Inside the kitchen of Lauren Mozer, founder and CEO of luxury catering company Elle Cuisine
Ten years ago, Lauren Mozer moved back to Toronto from Montreal, where she had been studying at McGill. While she was there, she met her future fiancé, Owen Garscadden, and also decided that sociology wasn’t for her—she wanted to be a chef. She enrolled in George Brown’s culinary program, and to make some money she started cooking for her parents’ friends. In 2011 she got serious about being a private chef. Mozer started a website, became a one-woman PR team and nabbed her first client. Today, Elle Cuisine is a catering behemoth: Mozer has 30 full-time employees, as well as almost 250 contract staff that she brings on for big events. Just last week she catered an 800-person party for Ubisoft. When she’s not catering corporate event, Mozer’s putting on hoity-toity dinner parties. These days, she’s no longer cooking for family friends, but for deep-pocketed Bridle Path residents.
“The transition from executive chef to CEO has been hard. It kills a part of my heart not to be in the kitchen every day, but it’s also been a huge growing opportunity,” says Mozer, who still works 70-hour weeks. “I often joke that Owen is dating me and Elle Cuisine.” she says. They’re both workaholics (he’s in advertising), but their schedules are getting more manageable. As CEO, Mozer now gets the odd weekend off, which she’s happy about.
On a rare Saturday off, Mozer and Garscadden will sleep in—they’re both husks by the end of the week. Then, Mozer will make brunch. The two love Lady Marmalade, but Mozer hates waiting in lines, so she’ll make a knockoff of the restaurant’s brie-and-avocado Benny for herself and a classic Benedict with peameal, bacon and eggs for Garscadden. Then they’ll go lounge in their Leslieville backyard before making a pilgrimage to a patio (usually the Price Street Terroni or Yorkville’s Cafe Nervosa) to meet up with friends. If they’re still peckish after an afternoon of cocktails, they’ll order in some pizza—typically Pizza Nova or Pizzaiolo. When it comes to delivery pizza, Mozer says she doesn’t think gourmet pies hold up during transport.
During the week, Mozer starts each day with a cappuccino at 7:30 a.m. before delving into her e-mails. She’ll usually respond to at least 80 before heading to her catering HQ a couple hours later. Once there, she’ll whip up a quick breakfast (avocado and eggs on toast, typically), then it’s meeting after meeting until lunch. At Elle Cuisine, each chef takes their turn prepping the staff meal. Recently, Mozer enjoyed a pizza day when her pastry team was perfecting their sourdough pie base. By the time Mozer gets home around 9 p.m., she’s beat, so UberEats has become her own personal caterer. However, if she and Garscadden are up for it, they might walk over to either Goods and Provisions or Ascari Enoteca, their two neighbourhood stalwarts, for a no-fuss date night.
When it comes to groceries, Mozer doesn’t exactly go shopping. “When I’m hosting a dinner party—which is about three times a month—I’ll just order from my suppliers. It lets me piggyback off wholesale costing, plus they’re already my favourite preferred products,” she admits, before adding that for odds and sods, she’ll hit up Rowe Farms or Farm Boy. Mozer’s suppliers include The Butcher Shoppe, Cheese Boutique, Rodney’s and City Fish.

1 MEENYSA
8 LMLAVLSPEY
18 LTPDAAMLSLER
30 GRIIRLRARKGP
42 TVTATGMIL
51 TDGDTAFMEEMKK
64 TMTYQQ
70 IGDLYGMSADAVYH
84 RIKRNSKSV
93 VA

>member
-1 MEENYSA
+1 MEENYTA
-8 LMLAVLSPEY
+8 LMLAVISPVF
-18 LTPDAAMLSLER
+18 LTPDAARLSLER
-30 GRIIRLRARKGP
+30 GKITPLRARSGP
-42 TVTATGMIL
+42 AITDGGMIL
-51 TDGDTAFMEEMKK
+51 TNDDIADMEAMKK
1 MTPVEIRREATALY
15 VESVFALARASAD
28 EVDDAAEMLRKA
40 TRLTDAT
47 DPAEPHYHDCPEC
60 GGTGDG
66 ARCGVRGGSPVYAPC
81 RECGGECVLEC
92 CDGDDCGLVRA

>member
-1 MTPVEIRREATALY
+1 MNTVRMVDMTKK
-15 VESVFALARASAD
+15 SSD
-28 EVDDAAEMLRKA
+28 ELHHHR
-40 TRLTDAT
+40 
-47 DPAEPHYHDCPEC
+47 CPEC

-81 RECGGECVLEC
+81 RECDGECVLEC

Mozer and Garscadden love their Leslieville home, but Mozer absolutely hates the kitchen. She’s looking forward to gutting it and starting from scratch. Her dream kitchen has tons of storage, miles of counter space, and opens into the dining room so she can simultaneously cook and entertain. She also looks forward to buying lots of high-end kitchen toys: she wants to eventually have two ovens and a stove with a pot filler. “I work in so many outrageously gorgeous homes and every week I see a new dream kitchen I’m inspired by,” says Mozer, who hopes to finally tackle her kitchen in the next year.
The busy couple always make time for friends when they can. They’ve been having a lot of impromptu weeknight wine-and-cheese gatherings lately. Mozer often has tons of leftover charcuterie from events, so they’ll throw together a platter like this one:
Mozer has been in the kitchen since she was 12. Her mother didn’t exactly love cooking, and Mozer was tired of eating Kraft Dinner and frozen meals, so she asked her mom if she could take over. Although Mozer’s mom wasn’t much of a chef, she knew a few key books were fundamental to forging a mini chef: the Larousse Gastronomique and Joy of Cooking were Mozer’s first cookbooks, hand-me-downs from her mom.
Mozer only buys her knives from KNIFE on Dundas West. She’s actually become the lead character in one of owner Eugene Ong’s cautionary tales. At a wedding Mozer was catering, the couple needed a knife to cut their cake, so she gave them one of her expensive Japanese knives. The blade was promptly forgotten and thrown in a bin with a bunch of dishes and cleaning products. One of the detergents spilled on the knife, corroding the blade and rendering the expensive piece of steel pretty much useless. Now Mozer brings a cheap knife just in case someone needs to cut some cake:
They both loves drinking cocktails, but Garscadden is the liquor collector, curator and keener. Here’s his bar cart:
There are more than four dozen different bottles in this liquor cabinet. Here are a few of Garscadden’s favourites:
And here are some of their favourite bottles of wine:
When Garscadden’s grandmother passed away, the only thing he took as a memento was this bottle of tequila which lived on her bar cart for as long as he could remember. He thinks the label, and the fact that there’s a worm in the bottle, is a bit bonkers. “I’ll probably never open this,” he says about the keepsake:
Last Christmas, Mozer gave her husband a typewriter. In return, he gave her this EasyBake Oven. She had the same one as a kid:
Thanks for having us, Lauren!